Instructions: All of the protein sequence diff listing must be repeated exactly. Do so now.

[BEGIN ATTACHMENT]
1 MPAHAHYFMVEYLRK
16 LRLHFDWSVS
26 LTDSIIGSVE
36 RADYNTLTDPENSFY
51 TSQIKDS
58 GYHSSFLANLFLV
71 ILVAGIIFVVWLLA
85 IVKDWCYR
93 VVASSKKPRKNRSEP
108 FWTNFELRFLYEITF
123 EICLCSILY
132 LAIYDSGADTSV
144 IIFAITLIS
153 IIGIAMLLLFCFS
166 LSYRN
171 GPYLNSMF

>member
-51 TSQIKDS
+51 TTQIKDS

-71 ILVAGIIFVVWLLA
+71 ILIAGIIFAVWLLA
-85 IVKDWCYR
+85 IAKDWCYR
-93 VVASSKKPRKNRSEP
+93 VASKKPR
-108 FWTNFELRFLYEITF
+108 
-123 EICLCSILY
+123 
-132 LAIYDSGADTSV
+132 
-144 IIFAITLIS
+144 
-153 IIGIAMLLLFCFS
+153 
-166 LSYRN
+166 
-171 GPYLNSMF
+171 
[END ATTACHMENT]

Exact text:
1 MPAHAHYFMVEYLRK
16 LRLHFDWSVS
26 LTDSIIGSVE
36 RADYNTLTDPENSFY
51 TSQIKDS
58 GYHSSFLANLFLV
71 ILVAGIIFVVWLLA
85 IVKDWCYR
93 VVASSKKPRKNRSEP
108 FWTNFELRFLYEITF
123 EICLCSILY
132 LAIYDSGADTSV
144 IIFAITLIS
153 IIGIAMLLLFCFS
166 LSYRN
171 GPYLNSMF

>member
-51 TSQIKDS
+51 TTQIKDS

-71 ILVAGIIFVVWLLA
+71 ILIAGIIFAVWLLA
-85 IVKDWCYR
+85 IAKDWCYR
-93 VVASSKKPRKNRSEP
+93 VASKKPR
-108 FWTNFELRFLYEITF
+108 
-123 EICLCSILY
+123 
-132 LAIYDSGADTSV
+132 
-144 IIFAITLIS
+144 
-153 IIGIAMLLLFCFS
+153 
-166 LSYRN
+166 
-171 GPYLNSMF
+171 